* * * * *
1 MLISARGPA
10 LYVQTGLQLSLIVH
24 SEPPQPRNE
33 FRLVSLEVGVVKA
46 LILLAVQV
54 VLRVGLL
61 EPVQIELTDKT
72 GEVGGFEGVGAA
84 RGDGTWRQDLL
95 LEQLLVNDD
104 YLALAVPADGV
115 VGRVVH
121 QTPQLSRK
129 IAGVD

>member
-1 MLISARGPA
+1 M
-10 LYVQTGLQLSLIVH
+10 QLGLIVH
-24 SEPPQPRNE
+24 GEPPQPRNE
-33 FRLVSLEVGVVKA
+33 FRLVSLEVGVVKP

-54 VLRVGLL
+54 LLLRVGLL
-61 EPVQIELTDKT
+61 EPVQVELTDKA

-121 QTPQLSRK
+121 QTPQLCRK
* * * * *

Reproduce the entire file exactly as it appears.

1 MLISARGPA
10 LYVQTGLQLSLIVH
24 SEPPQPRNE
33 FRLVSLEVGVVKA
46 LILLAVQV
54 VLRVGLL
61 EPVQIELTDKT
72 GEVGGFEGVGAA
84 RGDGTWRQDLL
95 LEQLLVNDD
104 YLALAVPADGV
115 VGRVVH
121 QTPQLSRK
129 IAGVD

>member
-1 MLISARGPA
+1 M
-10 LYVQTGLQLSLIVH
+10 QLGLIVH
-24 SEPPQPRNE
+24 GEPPQPRNE
-33 FRLVSLEVGVVKA
+33 FRLVSLEVGVVKP

-54 VLRVGLL
+54 LLLRVGLL
-61 EPVQIELTDKT
+61 EPVQVELTDKA

-121 QTPQLSRK
+121 QTPQLCRK